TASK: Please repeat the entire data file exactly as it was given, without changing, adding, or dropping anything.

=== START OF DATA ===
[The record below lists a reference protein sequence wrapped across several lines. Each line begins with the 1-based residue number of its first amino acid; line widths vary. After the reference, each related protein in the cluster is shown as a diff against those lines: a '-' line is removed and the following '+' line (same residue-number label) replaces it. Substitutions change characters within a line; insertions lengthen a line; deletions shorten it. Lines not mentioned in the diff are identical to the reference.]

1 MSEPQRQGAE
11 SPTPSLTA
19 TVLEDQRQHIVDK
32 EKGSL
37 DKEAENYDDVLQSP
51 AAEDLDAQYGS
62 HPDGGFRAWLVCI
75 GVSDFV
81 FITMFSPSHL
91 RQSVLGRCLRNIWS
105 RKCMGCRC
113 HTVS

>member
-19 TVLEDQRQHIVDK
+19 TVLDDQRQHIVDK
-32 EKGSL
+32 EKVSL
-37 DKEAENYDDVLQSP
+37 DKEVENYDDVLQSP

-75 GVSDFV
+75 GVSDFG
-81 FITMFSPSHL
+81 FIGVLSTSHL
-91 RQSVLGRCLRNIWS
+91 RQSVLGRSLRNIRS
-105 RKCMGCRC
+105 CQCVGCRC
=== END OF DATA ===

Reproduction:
[The record below lists a reference protein sequence wrapped across several lines. Each line begins with the 1-based residue number of its first amino acid; line widths vary. After the reference, each related protein in the cluster is shown as a diff against those lines: a '-' line is removed and the following '+' line (same residue-number label) replaces it. Substitutions change characters within a line; insertions lengthen a line; deletions shorten it. Lines not mentioned in the diff are identical to the reference.]

1 MSEPQRQGAE
11 SPTPSLTA
19 TVLEDQRQHIVDK
32 EKGSL
37 DKEAENYDDVLQSP
51 AAEDLDAQYGS
62 HPDGGFRAWLVCI
75 GVSDFV
81 FITMFSPSHL
91 RQSVLGRCLRNIWS
105 RKCMGCRC
113 HTVS

>member
-19 TVLEDQRQHIVDK
+19 TVLDDQRQHIVDK
-32 EKGSL
+32 EKVSL
-37 DKEAENYDDVLQSP
+37 DKEVENYDDVLQSP

-75 GVSDFV
+75 GVSDFG
-81 FITMFSPSHL
+81 FIGVLSTSHL
-91 RQSVLGRCLRNIWS
+91 RQSVLGRSLRNIRS
-105 RKCMGCRC
+105 CQCVGCRC